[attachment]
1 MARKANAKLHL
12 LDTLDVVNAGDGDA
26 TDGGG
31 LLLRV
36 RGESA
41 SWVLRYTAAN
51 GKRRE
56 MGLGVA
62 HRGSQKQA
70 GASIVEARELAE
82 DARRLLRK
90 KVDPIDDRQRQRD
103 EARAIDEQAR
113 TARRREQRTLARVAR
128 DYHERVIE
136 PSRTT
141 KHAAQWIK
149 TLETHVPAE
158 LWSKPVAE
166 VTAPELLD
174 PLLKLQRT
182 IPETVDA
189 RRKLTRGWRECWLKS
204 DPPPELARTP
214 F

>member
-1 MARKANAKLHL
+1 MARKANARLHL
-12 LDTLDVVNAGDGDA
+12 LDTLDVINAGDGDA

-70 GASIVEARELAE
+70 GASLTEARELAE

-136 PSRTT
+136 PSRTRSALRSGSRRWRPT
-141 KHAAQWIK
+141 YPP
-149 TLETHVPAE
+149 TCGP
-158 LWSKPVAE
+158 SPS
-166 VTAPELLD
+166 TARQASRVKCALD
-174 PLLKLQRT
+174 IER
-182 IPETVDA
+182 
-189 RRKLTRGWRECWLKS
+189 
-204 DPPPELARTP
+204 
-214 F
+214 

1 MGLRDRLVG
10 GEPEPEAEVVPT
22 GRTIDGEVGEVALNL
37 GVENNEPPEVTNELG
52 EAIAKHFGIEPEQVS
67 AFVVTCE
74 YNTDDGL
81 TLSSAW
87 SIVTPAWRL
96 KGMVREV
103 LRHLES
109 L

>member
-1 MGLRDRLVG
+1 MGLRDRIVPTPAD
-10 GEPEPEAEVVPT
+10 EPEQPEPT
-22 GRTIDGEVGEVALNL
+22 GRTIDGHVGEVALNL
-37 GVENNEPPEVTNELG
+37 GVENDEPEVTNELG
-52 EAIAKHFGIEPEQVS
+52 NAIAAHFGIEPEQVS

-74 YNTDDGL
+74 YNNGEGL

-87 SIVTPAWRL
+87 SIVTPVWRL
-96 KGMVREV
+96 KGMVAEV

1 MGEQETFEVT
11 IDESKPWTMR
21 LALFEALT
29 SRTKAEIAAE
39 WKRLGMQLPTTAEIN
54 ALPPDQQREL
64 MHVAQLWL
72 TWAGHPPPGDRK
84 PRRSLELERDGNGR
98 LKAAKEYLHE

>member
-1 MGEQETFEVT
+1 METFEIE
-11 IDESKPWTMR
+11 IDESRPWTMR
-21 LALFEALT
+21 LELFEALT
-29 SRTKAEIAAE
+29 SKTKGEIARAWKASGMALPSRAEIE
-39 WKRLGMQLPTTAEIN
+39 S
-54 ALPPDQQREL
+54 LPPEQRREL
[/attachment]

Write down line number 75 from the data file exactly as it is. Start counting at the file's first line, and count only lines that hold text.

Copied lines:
+52 NAIAAHFGIEPEQVS